Guruswami RavichandranJohn E. Goode, Jr. Professor of Aerospace and Professor of Mechanical Engineering
Director, Graduate Aerospace Laboratories
Mechanics of Peeling and Adhesion
The measurement of interface mechanical properties between an adhesive layer and a substrate is significant for optimization of a high-quality interface. This work focuses on the development and investigation of experimental studies in peeling and adhesion. This work is of great interest in the biomechanics community, particularly in the area of gecko adhesion. Our goal is to obtain a better understanding of the fundamental mechanics underlying the problem of adhesives peeled from rigid substrates.
We approach this problem as a combination of fundamental problems in mechanics. An experimental peeling configuration is developed (see figure) in order to conduct investigations to measure key parameters in the peeling process.
The process of peeling an adhesive material from a substrate may be approached as a crack propagating in a medium. Thus, we are currently working on developing analytical models which accurately represent the observed experimental behavior
Validation has been achieved by measuring the peel force through a range of angles for a model adhesive material - 3M Scotch Magic Tape. Current studies include investigation of the stability of the peeling process, rate-dependent effects of the peel angle on adhesion energy, process zone geometry, and crack-front velocity.
Three-Dimensional Traction Force Microscopy
The mechanical interaction between cells their external surroundings has been shown to affect various cellular activities, including growth, migration, differentiation, and formation of focal adhesions. However, most previous work has studied cultured cells on flat, 2D substrates. We compute the tractions applied by cells to a 3D matrix using 3D traction force microscopy. Digital volume correlation is used to compute the cell-induced matrix displacements. The strain tensor throughout the matrix is computed by differentiating the displacements, and the stress tensor is computed by application of a constitutive law. Finally, the tractions applied by the cell to the matrix are computed from the stress tensor in the material and an image of the cell's shape.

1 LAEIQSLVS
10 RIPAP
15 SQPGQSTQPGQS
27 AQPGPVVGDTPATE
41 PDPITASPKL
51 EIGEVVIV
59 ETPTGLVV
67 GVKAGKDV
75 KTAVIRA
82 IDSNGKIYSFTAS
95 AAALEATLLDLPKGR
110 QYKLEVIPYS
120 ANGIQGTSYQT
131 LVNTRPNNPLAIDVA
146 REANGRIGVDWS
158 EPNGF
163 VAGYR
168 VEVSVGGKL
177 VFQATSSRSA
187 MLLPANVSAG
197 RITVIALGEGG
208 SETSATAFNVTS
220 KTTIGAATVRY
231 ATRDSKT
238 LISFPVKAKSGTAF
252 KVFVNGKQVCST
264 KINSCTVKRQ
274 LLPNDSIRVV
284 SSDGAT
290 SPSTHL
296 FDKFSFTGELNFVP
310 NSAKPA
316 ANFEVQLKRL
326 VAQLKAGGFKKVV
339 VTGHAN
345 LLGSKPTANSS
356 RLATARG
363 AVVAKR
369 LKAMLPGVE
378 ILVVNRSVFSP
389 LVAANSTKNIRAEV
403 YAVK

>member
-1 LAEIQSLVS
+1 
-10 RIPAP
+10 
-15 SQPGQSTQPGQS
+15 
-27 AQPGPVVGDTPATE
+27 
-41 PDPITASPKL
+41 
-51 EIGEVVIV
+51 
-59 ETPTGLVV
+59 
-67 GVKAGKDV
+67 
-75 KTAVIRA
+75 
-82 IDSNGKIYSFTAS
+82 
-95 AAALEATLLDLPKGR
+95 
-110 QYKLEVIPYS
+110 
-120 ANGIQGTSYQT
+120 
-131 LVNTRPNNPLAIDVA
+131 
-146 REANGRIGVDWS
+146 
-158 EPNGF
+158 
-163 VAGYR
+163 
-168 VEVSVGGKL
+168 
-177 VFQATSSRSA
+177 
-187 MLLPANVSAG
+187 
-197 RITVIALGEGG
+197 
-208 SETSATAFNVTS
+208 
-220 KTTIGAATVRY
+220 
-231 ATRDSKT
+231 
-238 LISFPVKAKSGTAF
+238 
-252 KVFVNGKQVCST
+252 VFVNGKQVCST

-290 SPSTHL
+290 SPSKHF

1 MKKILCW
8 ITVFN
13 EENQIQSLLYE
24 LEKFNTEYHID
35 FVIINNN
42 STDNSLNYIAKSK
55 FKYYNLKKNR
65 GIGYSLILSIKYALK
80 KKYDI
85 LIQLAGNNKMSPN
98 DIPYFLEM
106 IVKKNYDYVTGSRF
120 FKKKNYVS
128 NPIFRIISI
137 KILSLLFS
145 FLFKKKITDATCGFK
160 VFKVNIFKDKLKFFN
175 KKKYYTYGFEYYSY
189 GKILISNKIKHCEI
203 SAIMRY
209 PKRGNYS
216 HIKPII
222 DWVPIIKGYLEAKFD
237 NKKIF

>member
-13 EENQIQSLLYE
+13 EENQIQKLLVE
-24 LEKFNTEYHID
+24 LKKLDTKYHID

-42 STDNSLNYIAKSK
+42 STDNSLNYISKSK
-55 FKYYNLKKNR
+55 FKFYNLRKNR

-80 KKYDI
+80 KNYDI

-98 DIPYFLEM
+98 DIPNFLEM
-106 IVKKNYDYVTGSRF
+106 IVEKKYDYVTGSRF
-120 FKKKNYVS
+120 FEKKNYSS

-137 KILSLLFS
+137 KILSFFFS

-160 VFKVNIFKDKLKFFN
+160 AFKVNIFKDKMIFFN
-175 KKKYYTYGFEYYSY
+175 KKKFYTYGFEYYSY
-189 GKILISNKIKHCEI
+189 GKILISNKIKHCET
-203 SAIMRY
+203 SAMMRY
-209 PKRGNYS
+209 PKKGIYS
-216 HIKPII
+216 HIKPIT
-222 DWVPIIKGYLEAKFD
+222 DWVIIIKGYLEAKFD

Strength Measurement at High Pressures Using Oblique Shock Waves
Strength of materials at high-pressures and high-strain-rates is relevant to a number of applications including planetary impact and inertial confinement fusion. Understanding how strength depends on pressure allows for the characterization of materials and validation of constitutive models. Traditionally, slotted barrel guns have been used to generate longitudinal and shear waves through an oblique impact such as in the pressure-shear plate impact technique. A new methodology for measuring material strength using oblique shock waves generated by normal impact (1 to 2 km/s) is being researched. In this experimental setup, a composite target with an inclined interface is used rather than an angled impactor and target. By measuring the in-situ longitudinal velocity and particle velocities at two off-normal angles along the interface using VISARs, the shear stress (strength) is inferred as a function of pressure.
High Pressure, High Strain Rate Characterization of Polymers
Efforts are under way to probe the nonlinear viscoelastic deformation and fracture behaviors of polymers subjected to high pressures and high strain rates through a combination of experiments and simulations. Current work is focused on the use of the Taylor impact test with projectile speeds up to 2 km/s to quantify the constitutive behavior and failure criteria of polyurea, an elastomer commonly used as a coating in blast protection.